Uchijima is Temple’s next tennis star

Despite losing her doubles partner and facing an injury, Maiko Uchijima is set to build off her freshman year and find even more success.

Maiko Uchijima (left) and Jamie Wei (right) high-fiving after winning a point against Rider University. March 30, 2023. | RJ FRANCESCHINI / THE TEMPLE NEWS

Temple Women’s Tennis player Maiko Uchijima spent her childhood playing with a ball and racquet for fun at a nearby court in her hometown, Toyama, Japan, before developing a serious love for the sport during high school. 

After years of focusing on a tennis career, sophomore Uchijima has become a standout for head coach Steve Mauro’s team, qualifying for the ITA Fall National Championships quarterfinals for the second straight year this past November.

Following an impressively successful freshman season, Uchijima is taking a big step forward to prove she can be a star player in the spring, despite adjusting to a new partner and an injury in the fall.

“I think her game has developed a lot more,” said Temple assistant coach Frederika Girsang. “We’re happy that she made [her] second nationals in a row, even reaching the quarterfinals with two different doubles partners. I think that’s a pretty amazing feat.”

As a freshman, Uchijima recognized she wasn’t as outspoken as she wanted to be, so she made changes in her role on the team. Now, she is a leader on and off the court, using her voice to give tips to the younger players and leading by example.

“I think she seems a little bit more vocal this year,” Girsang said. “Coming off her freshman year, she was just trying to adapt to the environment. I think her personality has been a little bit more out there. I feel like she’s more comfortable with all the girls on the team.”

In her first season on Broad Street, Uchijima and graduate student Jamie Wei took the court by storm, making it to the ITA National Championships quarterfinals before falling to a group from the University of Michigan.

The pair continued their success into the spring, as they finished with a 26-4 record and ranked as the 35th doubles team in the country after reaching as high as No. 5 in November 2022.

When Wei graduated, Uchijima was left with high expectations but without a partner. She felt the pressure to recreate what she was able to do for her sophomore campaign.

“I had a really good result last fall,” Uchijima said. “So of course, everyone, like [my] coaches, expect me to at least go to the semifinals this year. That was kind of like pressure for me. I just tried to enjoy one match [at a time], and that helped me a lot.”

Uchijima knew she could play at the same level she did on the road to nationals, but she needed a partner who could fill Wei’s shoes. Fortunately, her problem was solved when graduate student Samantha Nanere transferred to the team from Samford University over the summer.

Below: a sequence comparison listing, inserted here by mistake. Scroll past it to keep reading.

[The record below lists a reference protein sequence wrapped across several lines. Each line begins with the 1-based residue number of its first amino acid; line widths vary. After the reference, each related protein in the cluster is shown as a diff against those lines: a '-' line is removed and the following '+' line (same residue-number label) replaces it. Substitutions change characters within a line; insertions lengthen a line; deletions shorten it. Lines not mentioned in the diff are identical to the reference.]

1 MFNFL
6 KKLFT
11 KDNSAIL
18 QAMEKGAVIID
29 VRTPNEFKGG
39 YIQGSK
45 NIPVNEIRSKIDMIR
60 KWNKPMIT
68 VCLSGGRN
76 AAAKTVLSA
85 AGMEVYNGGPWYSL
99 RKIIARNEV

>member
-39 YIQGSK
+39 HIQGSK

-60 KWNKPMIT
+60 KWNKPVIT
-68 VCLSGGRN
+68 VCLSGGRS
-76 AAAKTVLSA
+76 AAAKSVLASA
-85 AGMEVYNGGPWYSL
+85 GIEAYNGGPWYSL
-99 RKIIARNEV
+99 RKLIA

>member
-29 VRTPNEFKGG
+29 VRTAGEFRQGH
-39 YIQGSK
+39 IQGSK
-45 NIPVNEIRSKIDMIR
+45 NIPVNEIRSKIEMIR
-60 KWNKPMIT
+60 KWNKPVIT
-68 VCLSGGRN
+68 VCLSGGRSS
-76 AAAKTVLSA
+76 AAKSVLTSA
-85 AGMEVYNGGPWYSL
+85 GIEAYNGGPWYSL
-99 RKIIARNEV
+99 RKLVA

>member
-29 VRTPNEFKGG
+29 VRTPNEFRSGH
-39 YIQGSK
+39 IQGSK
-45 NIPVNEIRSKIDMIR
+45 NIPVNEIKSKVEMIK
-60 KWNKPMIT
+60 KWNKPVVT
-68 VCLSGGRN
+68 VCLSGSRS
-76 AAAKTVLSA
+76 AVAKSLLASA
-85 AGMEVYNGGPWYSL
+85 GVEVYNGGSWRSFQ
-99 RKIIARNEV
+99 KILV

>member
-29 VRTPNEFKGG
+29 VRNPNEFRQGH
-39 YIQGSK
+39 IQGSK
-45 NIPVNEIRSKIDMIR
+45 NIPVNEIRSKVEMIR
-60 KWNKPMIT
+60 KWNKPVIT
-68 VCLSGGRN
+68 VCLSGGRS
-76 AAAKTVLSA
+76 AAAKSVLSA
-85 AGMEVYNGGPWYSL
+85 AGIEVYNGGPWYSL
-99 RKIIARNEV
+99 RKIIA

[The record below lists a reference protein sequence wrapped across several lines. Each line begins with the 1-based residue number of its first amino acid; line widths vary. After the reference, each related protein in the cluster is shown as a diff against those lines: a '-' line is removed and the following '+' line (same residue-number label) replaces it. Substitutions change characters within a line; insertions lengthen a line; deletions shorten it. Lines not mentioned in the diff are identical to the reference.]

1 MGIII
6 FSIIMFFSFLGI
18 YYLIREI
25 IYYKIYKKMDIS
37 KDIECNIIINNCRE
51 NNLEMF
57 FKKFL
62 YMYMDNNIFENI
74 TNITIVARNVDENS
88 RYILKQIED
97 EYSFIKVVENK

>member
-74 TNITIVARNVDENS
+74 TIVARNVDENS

At first, Uchijima was hesitant about adapting to a new doubles partner; the two only had a few months to find the chemistry they needed to succeed on the court. However, they quickly became friends off the court after team bonding events in the city brought the pair closer. The bond they created made their teamwork and chemistry on the court easy.

“We spend a lot of time with the team outside of the court,” Nanere said. “I think that’s why we get on the court because we get along outside of the court. That helps with our game, we know what we’re gonna do.”

However, Uchijima and Nanere only played one set together before nationals this fall because Uchijama suffered an injury in September, which kept her off the court for nearly a month. 

As the competition approached and Uchijima recovered, the two weren’t sure how they’d perform on the big stage with little experience as a duo.

But Uchijima and Nanere shattered any doubt, cruising through the competition before ultimately losing in the quarterfinals. Uchijima made her second straight ITA fall quarterfinal appearance, and both players were named the American Athletic Conference Women’s Tennis Players of the Month in October.

“Last year, I was playing with a different partner, so there were no pressures and everything was different because I was a freshman,” Uchijima said. “This year, I enjoyed playing a lot, and at least I had the same result as last year. I couldn’t play better, but I’m happy with that.”

While her doubles work has been praised, Uchijima’s play in singles competitions has been just as successful. Last spring, she dominated her opponents, finishing with a record of 22-2. She had the highest win percentage with 15 and the 10th most dual singles wins with 15 in 2023 in Temple history.

Now, Uchijima and Nanere are ranked No. 20 in the country, and Uchijima’s focus has now shifted to coming back in January and continuing her success in Cherry and White.

“We’ll try to win all our matches and keep our rank,” Uchijima said. “[The goal] is to go to NCAA national championships again like that year.”

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